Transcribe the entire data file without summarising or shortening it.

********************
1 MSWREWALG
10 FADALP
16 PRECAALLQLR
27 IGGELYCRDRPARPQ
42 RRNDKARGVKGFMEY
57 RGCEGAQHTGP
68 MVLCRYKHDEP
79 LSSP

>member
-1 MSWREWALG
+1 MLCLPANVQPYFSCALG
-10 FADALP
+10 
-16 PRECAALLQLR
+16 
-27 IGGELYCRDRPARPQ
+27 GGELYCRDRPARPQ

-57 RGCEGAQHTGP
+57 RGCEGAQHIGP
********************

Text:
1 MSWREWALG
10 FADALP
16 PRECAALLQLR
27 IGGELYCRDRPARPQ
42 RRNDKARGVKGFMEY
57 RGCEGAQHTGP
68 MVLCRYKHDEP
79 LSSP

>member
-1 MSWREWALG
+1 MLCLPANVQPYFSCALG
-10 FADALP
+10 
-16 PRECAALLQLR
+16 
-27 IGGELYCRDRPARPQ
+27 GGELYCRDRPARPQ

-57 RGCEGAQHTGP
+57 RGCEGAQHIGP